Specifically, someone who has never experienced other places? A college professor once used the term "parochial" in this context. "You should earn your doctorate from another graduate college, then you will not be so parochial in your studies".

  • "hakoiri musume" (yeah, I know that's not English). Mar 13, 2014 at 14:46
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    There's nothing wrong with parochial - defined by google as having a limited or narrow outlook or scope. synonyms: narrow-minded, small-minded, provincial, insular, narrow, small-town, inward-looking, limited, restricted, localist, conservative, conventional, short-sighted, petty, close-minded, blinkered, myopic, introverted, illiberal, hidebound, intolerant; parish-pump; informal jerkwater, hick; "parochial attitudes" But those synonyms are all just General Reference if you don't want to copy your professor's usage. Mar 13, 2014 at 14:46
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    Just wanted to make a note about the great philosopher Immanuel Kant: "In his entire life, he never traveled more than ten miles from Königsberg." (wikipedia) I did this to try to sway certain negative connotations that are being thrown around here.
    – d'alar'cop
    Mar 13, 2014 at 21:31
  • possible duplicate of What do you call a person who is regionally biased?
    – aedia λ
    Mar 13, 2014 at 21:40
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    'Homebody' is one term.
    – Chloe
    Mar 14, 2014 at 5:31

7 Answers 7


Provincial carries a connotation of not having left one's home town or province. It is a synonym to parochial not having left one's own parish.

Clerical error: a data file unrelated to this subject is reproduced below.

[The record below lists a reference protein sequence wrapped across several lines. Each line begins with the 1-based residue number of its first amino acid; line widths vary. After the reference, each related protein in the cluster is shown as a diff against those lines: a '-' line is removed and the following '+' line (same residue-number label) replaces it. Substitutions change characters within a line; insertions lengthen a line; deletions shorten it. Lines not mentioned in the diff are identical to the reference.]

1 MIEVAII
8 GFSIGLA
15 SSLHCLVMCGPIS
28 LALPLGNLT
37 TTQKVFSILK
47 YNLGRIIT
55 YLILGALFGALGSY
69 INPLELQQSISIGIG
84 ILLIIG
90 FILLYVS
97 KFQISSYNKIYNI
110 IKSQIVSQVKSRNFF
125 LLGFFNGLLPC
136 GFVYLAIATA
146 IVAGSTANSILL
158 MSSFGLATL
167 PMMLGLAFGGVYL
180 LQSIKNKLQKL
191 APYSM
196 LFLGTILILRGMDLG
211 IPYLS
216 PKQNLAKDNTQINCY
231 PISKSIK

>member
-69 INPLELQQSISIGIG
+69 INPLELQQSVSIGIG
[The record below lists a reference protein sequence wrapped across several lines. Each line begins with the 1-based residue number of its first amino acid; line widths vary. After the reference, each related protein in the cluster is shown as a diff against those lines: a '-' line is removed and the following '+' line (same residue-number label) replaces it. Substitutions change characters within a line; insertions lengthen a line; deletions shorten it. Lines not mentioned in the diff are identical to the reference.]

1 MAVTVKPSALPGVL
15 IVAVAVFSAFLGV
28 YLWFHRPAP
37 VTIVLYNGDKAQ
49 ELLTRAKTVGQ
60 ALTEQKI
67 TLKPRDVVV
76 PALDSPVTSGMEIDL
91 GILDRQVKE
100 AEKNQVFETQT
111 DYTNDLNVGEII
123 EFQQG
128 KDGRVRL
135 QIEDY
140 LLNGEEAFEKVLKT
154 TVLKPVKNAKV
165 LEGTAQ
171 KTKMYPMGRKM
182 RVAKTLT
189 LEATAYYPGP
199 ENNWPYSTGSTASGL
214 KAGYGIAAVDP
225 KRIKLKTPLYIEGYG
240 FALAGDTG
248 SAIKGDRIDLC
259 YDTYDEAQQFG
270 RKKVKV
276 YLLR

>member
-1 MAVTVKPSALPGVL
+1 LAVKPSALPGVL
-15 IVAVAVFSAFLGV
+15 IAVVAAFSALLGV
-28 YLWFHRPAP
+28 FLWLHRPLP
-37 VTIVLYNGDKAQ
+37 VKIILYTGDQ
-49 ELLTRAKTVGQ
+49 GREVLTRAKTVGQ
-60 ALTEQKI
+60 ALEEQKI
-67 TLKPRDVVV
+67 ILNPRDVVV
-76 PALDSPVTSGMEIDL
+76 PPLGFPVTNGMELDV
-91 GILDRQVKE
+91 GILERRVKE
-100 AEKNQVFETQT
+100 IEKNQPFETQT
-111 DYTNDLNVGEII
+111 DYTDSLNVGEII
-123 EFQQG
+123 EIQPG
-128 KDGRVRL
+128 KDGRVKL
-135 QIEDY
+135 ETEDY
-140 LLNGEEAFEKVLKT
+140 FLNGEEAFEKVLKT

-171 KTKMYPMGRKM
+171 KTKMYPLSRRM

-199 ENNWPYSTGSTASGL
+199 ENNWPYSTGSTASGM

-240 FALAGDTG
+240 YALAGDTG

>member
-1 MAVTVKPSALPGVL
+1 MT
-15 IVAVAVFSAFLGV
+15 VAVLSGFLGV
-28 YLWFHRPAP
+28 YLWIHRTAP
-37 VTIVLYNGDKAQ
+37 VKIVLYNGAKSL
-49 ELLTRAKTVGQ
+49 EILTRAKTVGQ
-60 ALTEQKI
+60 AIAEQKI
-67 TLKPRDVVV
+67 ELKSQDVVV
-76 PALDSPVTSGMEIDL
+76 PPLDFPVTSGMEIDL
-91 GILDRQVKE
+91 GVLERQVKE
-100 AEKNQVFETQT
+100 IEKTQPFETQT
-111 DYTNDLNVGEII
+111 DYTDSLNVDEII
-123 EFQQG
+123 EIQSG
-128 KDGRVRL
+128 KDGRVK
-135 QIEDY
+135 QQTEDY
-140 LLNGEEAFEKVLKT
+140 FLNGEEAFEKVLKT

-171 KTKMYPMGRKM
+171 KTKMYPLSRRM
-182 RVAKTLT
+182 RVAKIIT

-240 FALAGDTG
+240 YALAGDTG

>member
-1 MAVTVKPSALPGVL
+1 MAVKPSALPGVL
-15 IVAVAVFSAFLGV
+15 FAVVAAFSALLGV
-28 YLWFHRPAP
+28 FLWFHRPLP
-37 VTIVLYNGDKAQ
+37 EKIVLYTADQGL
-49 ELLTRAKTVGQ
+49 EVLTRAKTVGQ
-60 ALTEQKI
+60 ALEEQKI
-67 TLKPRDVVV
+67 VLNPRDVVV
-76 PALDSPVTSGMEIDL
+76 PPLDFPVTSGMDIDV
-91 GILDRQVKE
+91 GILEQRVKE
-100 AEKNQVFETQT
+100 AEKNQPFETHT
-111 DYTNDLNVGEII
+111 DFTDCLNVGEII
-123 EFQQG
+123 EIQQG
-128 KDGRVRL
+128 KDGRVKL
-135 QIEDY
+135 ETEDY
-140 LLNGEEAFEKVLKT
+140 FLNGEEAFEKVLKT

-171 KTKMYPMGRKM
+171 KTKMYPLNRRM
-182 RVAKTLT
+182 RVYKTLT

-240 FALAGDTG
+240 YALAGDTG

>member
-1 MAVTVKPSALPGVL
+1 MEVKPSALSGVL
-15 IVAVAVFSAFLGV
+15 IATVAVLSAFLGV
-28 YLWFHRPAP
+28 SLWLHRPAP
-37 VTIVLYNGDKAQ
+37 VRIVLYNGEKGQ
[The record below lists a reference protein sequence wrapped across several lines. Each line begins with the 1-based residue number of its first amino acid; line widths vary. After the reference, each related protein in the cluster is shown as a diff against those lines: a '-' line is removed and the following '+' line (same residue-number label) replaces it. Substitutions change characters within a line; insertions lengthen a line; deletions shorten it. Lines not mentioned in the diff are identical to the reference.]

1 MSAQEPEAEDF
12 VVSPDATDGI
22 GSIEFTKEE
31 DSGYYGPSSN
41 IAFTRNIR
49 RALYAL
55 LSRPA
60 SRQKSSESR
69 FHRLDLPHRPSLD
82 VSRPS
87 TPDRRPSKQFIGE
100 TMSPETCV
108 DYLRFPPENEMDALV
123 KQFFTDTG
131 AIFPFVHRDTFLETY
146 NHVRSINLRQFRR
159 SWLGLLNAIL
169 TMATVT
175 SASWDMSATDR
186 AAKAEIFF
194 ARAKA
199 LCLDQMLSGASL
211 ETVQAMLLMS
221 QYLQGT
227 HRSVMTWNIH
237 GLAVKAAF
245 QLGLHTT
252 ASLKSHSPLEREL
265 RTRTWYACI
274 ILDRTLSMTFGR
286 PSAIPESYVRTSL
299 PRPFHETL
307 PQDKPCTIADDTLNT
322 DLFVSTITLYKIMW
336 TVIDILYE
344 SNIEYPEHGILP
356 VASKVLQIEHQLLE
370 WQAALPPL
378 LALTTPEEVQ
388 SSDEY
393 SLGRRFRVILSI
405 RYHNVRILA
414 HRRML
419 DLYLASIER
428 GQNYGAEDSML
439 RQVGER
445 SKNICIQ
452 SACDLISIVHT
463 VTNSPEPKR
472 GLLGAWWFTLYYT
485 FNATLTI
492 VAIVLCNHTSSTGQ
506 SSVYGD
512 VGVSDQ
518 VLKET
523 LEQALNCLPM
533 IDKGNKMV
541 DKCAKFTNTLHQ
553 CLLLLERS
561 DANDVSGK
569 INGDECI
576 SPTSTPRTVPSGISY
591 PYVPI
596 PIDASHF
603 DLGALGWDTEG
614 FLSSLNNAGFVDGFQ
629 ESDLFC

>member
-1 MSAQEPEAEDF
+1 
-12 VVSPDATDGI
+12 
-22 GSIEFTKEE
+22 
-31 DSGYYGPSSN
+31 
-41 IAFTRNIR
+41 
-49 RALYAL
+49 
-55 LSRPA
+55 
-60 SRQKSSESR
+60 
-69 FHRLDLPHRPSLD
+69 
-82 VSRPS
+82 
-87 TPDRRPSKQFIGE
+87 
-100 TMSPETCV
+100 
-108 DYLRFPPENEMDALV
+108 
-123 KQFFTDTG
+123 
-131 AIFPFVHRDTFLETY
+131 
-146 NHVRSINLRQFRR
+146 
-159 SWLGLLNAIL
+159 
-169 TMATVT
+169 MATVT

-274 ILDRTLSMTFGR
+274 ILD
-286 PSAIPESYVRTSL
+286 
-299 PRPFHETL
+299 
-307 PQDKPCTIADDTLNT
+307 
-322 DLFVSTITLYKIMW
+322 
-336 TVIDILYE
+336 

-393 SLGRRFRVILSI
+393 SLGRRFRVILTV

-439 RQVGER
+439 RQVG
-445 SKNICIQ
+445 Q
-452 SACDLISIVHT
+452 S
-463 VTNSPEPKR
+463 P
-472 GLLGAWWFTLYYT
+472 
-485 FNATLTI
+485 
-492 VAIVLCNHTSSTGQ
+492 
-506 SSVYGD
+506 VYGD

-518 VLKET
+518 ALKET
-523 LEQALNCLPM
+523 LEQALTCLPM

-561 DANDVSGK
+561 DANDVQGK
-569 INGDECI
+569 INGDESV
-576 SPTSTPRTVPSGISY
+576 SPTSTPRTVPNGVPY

I originally had inbred listed here. I believed the reasoning self-explanatory, but, it was causing too much confusion for people. I suggested this because of the example given of going elsewhere for further schooling.

Institutionally speaking, we describe programs where everyone was trained in the same place as being inbred. It is not usually applied to the individuals themselves. But, it can be applied to their ideas.

The terminology refers to the breeding of ideas without outside or fresh input. It is metaphorical to consanguinity where an isolated population can become inbred over generations of interbreeding.

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    I'm not happy with people who won't explain their down votes. They may have a sound reason, but without knowing what it is, I think your answer fits the context that the OP set up. If the OP wants a word that has literal meaning, then he should say so himself by commenting here. +1 by the way, just to stick it in the eye of whoever down votes without explaining. Mar 13, 2014 at 15:04
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    I can't give this a + with inbred. Won't downvote but inbred does not carry this. Also provincial means belonging to a province not won't go to other provinces. Might as well say regional. But won't downvote. Mar 13, 2014 at 15:06